NesPDX-1 cells that overexpress PDX-1 were generated by stably transfecting NES2Y cells with a cDNA encoding PDX-1. NES2Y cells were derived from islets of Langerhans isolated from the pancreas of a patient with persistent hyperinsulinemic hypoglycemia of infancy, as previously described (18). NES2Y cells express PDX-1 at very low levels that can be detected by reverse transcriptase−polymerase chain reaction, but not by electrophoretic mobility shift assay, Western blot, or immunocytochemistry. NesPDX-1 cells were maintained in RPMI 1640 medium (Life Technologies, Paisley, Strathclyde, U.K.) containing 11 mmol/l glucose and 2 mmol/l glutamine, supplemented with 10% (vol/vol) fetal calf serum (Life Technologies) and 800 μg/ml G418. MIN6 (30) is a pancreatic β-cell line derived from transgenic mice expressing the simian virus 40 large T-antigen under the control of the rat insulin gene promoter. MIN6 cells were grown in Dulbecco’s modified Eagle’s medium containing 5 mmol/l glucose supplemented with 10% (vol/vol) fetal bovine serum in a humidified atmosphere containing 95% air/5% CO2.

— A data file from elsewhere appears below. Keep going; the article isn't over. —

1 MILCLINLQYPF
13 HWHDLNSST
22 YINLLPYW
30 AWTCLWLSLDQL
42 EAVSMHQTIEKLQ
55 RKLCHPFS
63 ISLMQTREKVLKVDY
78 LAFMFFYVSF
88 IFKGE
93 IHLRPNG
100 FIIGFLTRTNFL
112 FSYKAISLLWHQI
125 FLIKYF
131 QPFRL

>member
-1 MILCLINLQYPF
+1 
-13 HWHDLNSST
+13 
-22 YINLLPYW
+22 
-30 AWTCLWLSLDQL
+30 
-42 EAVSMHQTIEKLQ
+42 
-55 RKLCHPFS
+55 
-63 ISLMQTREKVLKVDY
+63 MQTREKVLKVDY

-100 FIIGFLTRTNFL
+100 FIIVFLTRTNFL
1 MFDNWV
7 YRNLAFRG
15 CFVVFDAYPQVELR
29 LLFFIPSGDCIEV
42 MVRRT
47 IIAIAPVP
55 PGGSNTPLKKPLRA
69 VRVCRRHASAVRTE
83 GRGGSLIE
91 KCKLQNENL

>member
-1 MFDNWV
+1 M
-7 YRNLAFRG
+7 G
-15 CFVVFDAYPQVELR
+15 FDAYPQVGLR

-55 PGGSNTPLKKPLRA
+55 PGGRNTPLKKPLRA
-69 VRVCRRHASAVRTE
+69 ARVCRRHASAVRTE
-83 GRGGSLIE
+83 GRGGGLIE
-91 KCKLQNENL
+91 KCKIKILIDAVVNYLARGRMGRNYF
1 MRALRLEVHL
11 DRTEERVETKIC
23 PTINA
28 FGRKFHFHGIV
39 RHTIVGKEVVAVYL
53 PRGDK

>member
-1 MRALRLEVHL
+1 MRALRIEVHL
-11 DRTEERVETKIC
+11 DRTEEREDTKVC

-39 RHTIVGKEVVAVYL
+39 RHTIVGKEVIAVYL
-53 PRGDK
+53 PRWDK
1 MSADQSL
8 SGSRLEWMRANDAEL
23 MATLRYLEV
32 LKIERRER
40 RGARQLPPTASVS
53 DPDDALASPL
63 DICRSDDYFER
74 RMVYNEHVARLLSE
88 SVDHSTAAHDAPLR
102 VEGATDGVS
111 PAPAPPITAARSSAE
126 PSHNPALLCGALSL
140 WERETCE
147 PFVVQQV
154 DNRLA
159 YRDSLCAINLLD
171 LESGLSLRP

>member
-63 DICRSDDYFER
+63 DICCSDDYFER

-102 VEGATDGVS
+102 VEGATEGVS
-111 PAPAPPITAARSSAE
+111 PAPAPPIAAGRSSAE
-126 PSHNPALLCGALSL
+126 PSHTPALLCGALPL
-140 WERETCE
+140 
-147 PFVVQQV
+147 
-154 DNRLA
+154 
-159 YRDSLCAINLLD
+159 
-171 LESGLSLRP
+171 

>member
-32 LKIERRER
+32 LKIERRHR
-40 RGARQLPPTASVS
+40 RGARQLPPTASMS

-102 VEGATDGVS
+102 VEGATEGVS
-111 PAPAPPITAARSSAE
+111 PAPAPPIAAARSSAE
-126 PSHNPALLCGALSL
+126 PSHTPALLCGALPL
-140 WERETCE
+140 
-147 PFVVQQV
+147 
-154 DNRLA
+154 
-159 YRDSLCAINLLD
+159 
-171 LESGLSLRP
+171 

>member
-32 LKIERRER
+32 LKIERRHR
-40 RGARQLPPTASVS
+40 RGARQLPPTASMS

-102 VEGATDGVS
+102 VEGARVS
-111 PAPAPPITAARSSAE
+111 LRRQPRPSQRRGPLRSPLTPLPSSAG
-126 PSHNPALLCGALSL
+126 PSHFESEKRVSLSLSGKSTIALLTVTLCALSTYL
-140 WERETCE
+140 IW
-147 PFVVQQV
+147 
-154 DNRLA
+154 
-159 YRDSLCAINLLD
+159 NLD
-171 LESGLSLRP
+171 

Cells were grown in 35-mm plates (Nunclon, Naperville, IL) to 50% confluence. After an overnight incubation in medium containing 10% fetal calf serum and 0.5 mmol/l glucose, the cells were then incubated under conditions described in figure legends. Cells were then washed four times with phosphate-buffered saline (PBS) and fixed in ice-cold methanol for 10 min at 4°C. The cells were again washed four times in PBS before being blocked for 15 min at room temperature in blocking buffer containing 6.7% (vol/vol) glycerol, 0.2% (vol/vol) Tween 20, and 2% (wt/vol) bovine serum albumin (BSA) in PBS. Primary antibodies were added to the cells in 1 ml blocking buffer, and cells were incubated overnight at 4°C. After four washes in a solution containing 6.7% glycerol, 0.4% Tween 20, and 2% BSA in PBS, cells were incubated in a 1:400 dilution, in blocking buffer, of an FITC-conjugated anti-rabbit secondary antibody for 1 h in the dark. The cells were then washed in the same wash buffer for 1–2 h in the dark with gentle agitation, before they were mounted on slides in Vectashield (Vector Laboratories, Burlingame, CA) mounting medium and coverslips were applied. The plates were then studied by confocal microscopy with a 40× water immersion objective. Cells were randomly selected and the confocal image was adjusted to take a section through the entire body of the cell, using a BioRad microradiance confocal scanning system. Images selected were representative of 75–100% of cells present on each plate. Specificity of the reaction was confirmed by demonstrating no staining with pre-immune serum and secondary antibody alone or in NES2Y cells, which do not express detectable levels of PDX-1.